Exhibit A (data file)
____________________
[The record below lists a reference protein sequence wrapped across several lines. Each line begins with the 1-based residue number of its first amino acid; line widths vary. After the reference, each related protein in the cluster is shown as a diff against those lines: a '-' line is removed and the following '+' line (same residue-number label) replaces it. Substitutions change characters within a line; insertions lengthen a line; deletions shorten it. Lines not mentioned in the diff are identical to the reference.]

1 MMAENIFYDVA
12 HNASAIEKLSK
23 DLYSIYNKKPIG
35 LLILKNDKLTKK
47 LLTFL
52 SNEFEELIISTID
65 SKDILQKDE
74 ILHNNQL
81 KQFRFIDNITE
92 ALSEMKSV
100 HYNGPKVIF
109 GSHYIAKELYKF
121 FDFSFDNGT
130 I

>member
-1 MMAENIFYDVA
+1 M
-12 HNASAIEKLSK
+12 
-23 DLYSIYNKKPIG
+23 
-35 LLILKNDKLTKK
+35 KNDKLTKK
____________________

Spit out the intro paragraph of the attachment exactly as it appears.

[The record below lists a reference protein sequence wrapped across several lines. Each line begins with the 1-based residue number of its first amino acid; line widths vary. After the reference, each related protein in the cluster is shown as a diff against those lines: a '-' line is removed and the following '+' line (same residue-number label) replaces it. Substitutions change characters within a line; insertions lengthen a line; deletions shorten it. Lines not mentioned in the diff are identical to the reference.]